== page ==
Ranking the Biggest Finals MVP Snubs in NBA History

Dan Favale@@danfavaleFeatured ColumnistOctober 13, 2020

Ranking the Biggest Finals MVP Snubs in NBA History

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    Ben Margot/Associated Press

    Crowning an NBA Finals MVP is usually a fairly straightforward, controversy-free, minimally debated process.

    The pool of participants is so small and only narrows further if everyone from the losing side gets removed from consideration. Rare is the Finals MVP competition that's, well, an actual competition. It is instead an exercise in the obvious.

    Every once in a while, though, the selection demands in-depth conversation. And that discussion doesn't always lead to the right choice—or at least, in hindsight, what feels like the more warranted choice.

    Our mission today, should we choose to accept it, which we have, is to identify the situations throughout NBA Finals history that don't sit quite right.

    This won't put every questionable, could've-gone-either way decision under the microscope. Jerry West's victory in 1969, the inaugural Finals MVP that remains the only one ever awarded to someone from the losing team, is not on the relitigation block. It definitely could've gone to John Havlicek, but West was hashtag ridiculous over the course of those seven games, averaging 37.9 points and 7.4 assists. That choice is still far from egregious.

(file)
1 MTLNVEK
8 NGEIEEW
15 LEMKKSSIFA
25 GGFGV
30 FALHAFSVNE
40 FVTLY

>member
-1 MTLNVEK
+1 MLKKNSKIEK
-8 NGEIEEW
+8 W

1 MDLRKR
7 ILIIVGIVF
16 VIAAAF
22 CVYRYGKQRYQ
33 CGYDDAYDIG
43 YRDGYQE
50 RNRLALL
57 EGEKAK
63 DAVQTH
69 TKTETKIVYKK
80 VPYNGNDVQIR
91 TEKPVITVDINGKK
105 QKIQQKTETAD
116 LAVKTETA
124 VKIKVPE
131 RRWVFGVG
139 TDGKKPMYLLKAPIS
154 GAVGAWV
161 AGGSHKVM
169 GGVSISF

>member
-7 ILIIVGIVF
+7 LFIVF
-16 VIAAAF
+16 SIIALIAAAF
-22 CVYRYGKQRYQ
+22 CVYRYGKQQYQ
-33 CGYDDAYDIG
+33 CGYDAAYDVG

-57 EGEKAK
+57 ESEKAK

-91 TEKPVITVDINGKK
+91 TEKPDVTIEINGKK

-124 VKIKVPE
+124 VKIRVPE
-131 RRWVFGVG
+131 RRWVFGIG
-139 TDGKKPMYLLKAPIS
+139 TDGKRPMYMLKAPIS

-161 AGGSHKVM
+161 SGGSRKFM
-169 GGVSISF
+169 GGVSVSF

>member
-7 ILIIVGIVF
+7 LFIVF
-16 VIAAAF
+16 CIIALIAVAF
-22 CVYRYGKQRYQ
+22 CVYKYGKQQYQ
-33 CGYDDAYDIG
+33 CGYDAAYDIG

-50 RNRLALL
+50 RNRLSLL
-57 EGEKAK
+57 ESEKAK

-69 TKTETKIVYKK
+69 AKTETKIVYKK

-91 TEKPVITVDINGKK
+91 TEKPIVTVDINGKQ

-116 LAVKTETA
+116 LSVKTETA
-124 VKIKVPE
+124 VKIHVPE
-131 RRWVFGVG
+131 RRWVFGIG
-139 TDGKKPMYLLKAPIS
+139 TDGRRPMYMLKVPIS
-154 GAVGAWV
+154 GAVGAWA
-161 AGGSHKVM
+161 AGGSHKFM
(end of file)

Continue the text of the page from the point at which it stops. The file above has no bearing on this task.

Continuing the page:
Flimsier decisions are our focus—instances in which, when looking back, it feels like there's less of a debate and more of an actual snub who deserved Finals MVP acclaim. Rankings will be determined by keeping one question in mind: If it was done all over again, how likely is it the voting outcome would be different?

5. Stephen Curry/LeBron James: 2015 NBA Finals

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    Darron Cummings/Associated Press

    Actual 2015 Finals MVP: Andre Iguodala

    Andre Iguodala's 2015 Finals MVP case is clear more than a half-decade later: He didn't quite stop LeBron James, but he made life hell on him.

    Just look at the on-off splits, courtesy of NBA Canada's Scott Rafferty:

    • LeBron per 36 minutes with Iguodala on the court: 26.1 points, 7.0 assists, 2.9 turnovers, 38.1 percent shooting, 30.0 percent three-point shooting, minus-9.5
    • LeBron per 36 minutes with Iguodala off the court: 34.9 points, 6.6 assists, 2.2 turnovers, 43.9 percent shooting, 33.3 percent three-point shooting, plus-16.6

    That is a pretty stark drop-off, particularly when looking at LeBron's per-minute plus-minus. These returns are heavily influenced by the lineups in which Iguodala played, but he was mission-critical to optimizing the Golden State Warriors' play style. They didn't need to switch too often when he guarded LeBron, and his promotion to the starting five didn't mark the birth of the Death Lineup but took it to new heights.

    That all matters. And if you wish to use it as fuel to bounce LeBron's snub consideration from the purview, by all means, go ahead.